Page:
Is Ford about to reinvent the bicycle derailleur?

The car manufacturer has registered a patent for a radical new derailleur that uses an electric current to heat up and move mouldable wires

Ford derailleur
(Image credit: United States Patent)

Ford Motor Company appears to have designs on the cycle industry - quite literally - when it registered a US patent for an electronic derailleur that’s unlike any front derailleur we’ve ever seen before: it has neither a cable nor a Di2-style servo to actuate it.

Uncovered by wheelbased.com, the patent - which has already been granted - is for a “bicycle derailleur apparatus for controlling bicycle speed.” Ford’s design uses two mouldable wires made from Nitinol, a nickel titanium alloy which changes shape when an electric current is applied to it. When the wires change shape they move a chain guide, which moves the chain from one chainring to another.

Nitinol is a ‘shape memory alloy’, which can be bent to a particular shape but will return to its original shape when heated. Ford’s design uses one wire with its original shape holding the chain guide in the inner ring position and the other holding it in the outer chainring position. By heating either wire, the chain guide can be moved between chainrings. 

Ford derailleur

(Image credit: United States Patent)

According to the patent, for them to change shape the wires will reach "a respective heated state at a predetermined temperature such as around 100 degrees centigrade," but they may have "an outer layer of heat-resistant insulation to prevent migration of heat to the exterior of the mouldable wires" (and potentially burning the rider's leg).

It's an incredibly simple, lightweight and probably cheap solution to shifting a chain between chainrings, but Ford isn't simply planning to eclipse the mechanisms of Shimano, Campagnolo and SRAM.

According to the patent: "Automatic bicycle derailleur chain shifting control apparatuses of various designs have been proposed in the past. However, due to drawbacks in terms of design complexity, excess weight and/or relatively high cost, these apparatuses have experienced only limited acceptance for incorporation on bicycles commonly purchased by casual riders."

With descriptions of a "control panel" and "the cadence of a casual rider" and "automatic sprocket shifting" the Ford derailleur appears to be aimed at the e-bike market, representing a very credible stab by a company with a huge amount of R&D muscle not to mention money at producing an efficient, lightweight and low-cost automatic gear system.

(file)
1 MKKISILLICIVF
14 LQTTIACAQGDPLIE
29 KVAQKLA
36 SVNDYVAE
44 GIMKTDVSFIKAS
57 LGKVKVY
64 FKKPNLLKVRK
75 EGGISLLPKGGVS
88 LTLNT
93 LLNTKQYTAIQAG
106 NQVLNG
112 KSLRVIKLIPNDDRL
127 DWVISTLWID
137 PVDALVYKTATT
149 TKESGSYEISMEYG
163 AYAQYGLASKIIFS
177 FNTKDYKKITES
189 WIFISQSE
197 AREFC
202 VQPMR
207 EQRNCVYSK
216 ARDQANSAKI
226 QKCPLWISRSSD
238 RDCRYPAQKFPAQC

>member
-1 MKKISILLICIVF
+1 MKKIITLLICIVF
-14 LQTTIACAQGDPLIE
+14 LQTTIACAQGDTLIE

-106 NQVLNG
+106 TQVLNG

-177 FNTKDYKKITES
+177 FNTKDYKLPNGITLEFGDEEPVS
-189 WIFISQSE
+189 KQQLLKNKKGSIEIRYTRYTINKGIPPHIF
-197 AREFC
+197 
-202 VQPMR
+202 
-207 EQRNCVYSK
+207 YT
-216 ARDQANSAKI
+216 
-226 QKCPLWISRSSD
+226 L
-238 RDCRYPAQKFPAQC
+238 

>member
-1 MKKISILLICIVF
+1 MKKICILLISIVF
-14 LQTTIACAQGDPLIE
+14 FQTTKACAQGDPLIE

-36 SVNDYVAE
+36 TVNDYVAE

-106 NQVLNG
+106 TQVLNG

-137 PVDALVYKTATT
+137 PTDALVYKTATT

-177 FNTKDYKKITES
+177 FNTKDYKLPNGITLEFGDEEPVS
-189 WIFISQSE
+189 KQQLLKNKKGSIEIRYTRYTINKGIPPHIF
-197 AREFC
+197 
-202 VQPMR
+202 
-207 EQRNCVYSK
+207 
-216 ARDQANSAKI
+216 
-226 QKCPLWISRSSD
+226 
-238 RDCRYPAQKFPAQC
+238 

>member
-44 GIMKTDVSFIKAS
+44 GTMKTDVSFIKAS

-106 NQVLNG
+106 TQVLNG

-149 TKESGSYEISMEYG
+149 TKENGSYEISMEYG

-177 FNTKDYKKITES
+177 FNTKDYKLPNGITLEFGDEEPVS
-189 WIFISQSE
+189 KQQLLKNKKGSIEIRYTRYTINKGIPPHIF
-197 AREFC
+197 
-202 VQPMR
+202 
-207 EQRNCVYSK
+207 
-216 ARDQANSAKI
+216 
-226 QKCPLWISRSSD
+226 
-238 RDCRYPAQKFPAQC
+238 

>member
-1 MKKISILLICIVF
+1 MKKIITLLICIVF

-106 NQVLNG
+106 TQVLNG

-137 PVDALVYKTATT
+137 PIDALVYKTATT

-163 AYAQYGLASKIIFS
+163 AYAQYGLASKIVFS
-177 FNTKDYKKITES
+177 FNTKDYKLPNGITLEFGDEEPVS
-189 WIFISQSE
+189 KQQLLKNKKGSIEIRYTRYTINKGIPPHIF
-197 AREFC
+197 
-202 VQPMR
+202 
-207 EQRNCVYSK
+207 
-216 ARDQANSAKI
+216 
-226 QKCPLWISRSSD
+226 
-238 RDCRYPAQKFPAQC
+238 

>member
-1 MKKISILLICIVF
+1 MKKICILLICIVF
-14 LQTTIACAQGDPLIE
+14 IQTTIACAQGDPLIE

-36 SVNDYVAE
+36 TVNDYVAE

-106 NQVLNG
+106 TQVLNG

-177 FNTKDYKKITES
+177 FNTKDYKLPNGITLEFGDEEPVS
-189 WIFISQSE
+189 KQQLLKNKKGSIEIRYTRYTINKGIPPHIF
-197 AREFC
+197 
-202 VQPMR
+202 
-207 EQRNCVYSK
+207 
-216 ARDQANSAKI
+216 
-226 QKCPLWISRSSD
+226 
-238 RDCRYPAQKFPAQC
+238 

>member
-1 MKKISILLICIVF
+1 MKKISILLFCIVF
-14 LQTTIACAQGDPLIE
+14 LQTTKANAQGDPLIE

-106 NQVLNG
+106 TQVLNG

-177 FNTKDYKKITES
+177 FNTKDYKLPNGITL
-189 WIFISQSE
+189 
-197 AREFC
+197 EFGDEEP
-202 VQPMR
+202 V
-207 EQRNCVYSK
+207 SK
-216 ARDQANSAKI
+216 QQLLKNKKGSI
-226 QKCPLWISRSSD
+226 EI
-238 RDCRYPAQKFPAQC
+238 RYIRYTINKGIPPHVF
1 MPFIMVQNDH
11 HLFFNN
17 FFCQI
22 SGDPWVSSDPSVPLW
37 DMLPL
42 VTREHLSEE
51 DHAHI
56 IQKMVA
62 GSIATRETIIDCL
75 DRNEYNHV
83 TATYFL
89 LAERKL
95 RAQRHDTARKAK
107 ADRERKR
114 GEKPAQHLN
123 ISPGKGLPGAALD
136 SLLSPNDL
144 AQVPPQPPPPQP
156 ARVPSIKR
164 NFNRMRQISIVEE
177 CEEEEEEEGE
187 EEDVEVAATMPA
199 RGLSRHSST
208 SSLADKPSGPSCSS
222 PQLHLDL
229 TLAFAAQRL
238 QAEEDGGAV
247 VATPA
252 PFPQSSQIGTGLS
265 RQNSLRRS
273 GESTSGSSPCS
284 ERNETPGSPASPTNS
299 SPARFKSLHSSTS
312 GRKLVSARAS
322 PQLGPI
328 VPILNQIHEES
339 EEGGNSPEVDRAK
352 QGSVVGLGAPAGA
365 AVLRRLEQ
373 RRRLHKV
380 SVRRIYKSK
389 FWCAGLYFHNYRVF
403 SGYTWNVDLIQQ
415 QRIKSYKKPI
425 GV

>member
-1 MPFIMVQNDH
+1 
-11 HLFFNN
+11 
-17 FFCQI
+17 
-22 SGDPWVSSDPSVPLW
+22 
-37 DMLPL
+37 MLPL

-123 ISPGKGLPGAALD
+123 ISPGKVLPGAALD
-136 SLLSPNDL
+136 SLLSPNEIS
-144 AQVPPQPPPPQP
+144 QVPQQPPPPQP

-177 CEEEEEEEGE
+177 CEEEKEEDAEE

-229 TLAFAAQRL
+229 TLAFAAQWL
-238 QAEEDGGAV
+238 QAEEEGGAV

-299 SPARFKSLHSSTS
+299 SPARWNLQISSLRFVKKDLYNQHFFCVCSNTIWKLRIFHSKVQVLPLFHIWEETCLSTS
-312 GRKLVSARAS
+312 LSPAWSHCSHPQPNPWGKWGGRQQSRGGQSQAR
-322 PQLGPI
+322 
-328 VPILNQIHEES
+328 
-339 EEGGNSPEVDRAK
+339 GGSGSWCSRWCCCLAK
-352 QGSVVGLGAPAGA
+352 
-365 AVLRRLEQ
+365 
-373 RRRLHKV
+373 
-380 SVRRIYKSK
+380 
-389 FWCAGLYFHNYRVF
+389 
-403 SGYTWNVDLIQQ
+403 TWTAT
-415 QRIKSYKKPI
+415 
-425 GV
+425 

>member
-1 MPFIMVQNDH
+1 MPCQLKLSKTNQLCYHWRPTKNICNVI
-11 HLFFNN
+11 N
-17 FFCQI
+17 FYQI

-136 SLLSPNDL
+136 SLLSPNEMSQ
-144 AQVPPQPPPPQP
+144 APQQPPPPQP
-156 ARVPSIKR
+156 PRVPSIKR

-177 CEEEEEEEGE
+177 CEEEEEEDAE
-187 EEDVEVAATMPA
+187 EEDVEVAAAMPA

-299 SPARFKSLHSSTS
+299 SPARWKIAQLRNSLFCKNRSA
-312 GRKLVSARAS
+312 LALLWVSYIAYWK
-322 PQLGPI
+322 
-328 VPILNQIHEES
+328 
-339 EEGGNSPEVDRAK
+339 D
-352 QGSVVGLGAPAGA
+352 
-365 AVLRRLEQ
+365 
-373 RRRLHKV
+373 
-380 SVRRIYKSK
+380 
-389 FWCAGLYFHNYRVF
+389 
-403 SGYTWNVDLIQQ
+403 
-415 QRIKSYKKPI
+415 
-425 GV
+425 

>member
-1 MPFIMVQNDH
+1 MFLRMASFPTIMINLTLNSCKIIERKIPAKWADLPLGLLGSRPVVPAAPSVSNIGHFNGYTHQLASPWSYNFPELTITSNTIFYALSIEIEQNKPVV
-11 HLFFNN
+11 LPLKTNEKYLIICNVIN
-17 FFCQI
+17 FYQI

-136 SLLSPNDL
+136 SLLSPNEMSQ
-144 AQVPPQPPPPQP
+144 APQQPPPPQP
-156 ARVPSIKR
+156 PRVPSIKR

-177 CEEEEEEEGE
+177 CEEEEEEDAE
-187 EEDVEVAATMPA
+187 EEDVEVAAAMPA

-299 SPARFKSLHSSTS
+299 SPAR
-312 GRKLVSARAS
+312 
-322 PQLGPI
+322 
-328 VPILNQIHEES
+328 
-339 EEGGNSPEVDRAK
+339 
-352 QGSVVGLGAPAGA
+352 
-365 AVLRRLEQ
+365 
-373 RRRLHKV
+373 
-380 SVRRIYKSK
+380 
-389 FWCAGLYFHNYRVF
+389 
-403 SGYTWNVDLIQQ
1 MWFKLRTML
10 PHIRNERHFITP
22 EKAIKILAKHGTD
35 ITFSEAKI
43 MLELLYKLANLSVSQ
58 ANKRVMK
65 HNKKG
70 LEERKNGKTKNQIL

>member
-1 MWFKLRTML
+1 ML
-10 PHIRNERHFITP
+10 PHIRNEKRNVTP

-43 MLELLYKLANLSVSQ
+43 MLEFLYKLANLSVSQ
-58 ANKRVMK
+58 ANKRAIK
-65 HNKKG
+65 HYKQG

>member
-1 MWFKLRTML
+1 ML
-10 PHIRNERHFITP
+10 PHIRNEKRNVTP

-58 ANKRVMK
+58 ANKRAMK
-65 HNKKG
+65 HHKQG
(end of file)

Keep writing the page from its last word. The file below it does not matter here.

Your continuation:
Ford describes the way it envisions the automatic system working as follows: "The rider selects the desired pedal cadence on the control panel. The two mouldable wires will perform the automatic sprocket shifting. Based on whether the actual cadence is lower or higher than the selected pedal cadence, the apparatus will send current to the moulded wire to increase heating thereof to alter its configuration to the acute angular shape to shift the derailleur guide to the larger one of the sprocket gears [chainrings]. This is called upshifting."

For downshifting the other wire is heated so that it returns to its original obtuse angle.

In each case, the unheated wire returns to its "pliable" state and doesn't provide an opposing force to the heated wire.

Heat would continue to be supplied to the operational wire periodically but not constantly in order for it to maintain its heated state and keep the chain guide in position. The system would be operated by "an electric current generator installable in a pedal crankset of the bicycle."

It's clever stuff, but at the same time devastatingly simple. If a big player such as Ford decided to commit to e-bike development - and it seems likely that this will happen - we can expect to see the pace of innovation shift up a gear.

Simon Smythe
Simon Smythe

Simon Smythe is Cycling Weekly's senior tech writer and has been in various roles at CW since 2003. His first job was as a sub editor on the magazine following an MA in online journalism (yes, it was just after the dot-com bubble burst).


In his cycling career Simon has mostly focused on time trialling with a national medal, a few open wins and his club's 30-mile record in his palmares. These days he spends a bit more time testing road bikes, or on a tandem doing the school run with his younger son.


What's in the stable? There's a Colnago Master Olympic, a Hotta TT700, an ex-Castorama lo-pro that was ridden in the 1993 Tour de France, a Pinarello Montello, an Independent Fabrication Club Racer, a Shorter fixed winter bike and a renovated Roberts with a modern Campag groupset.


And the vital statistics:


Age: 52
Height: 178cm

Weight: 69kg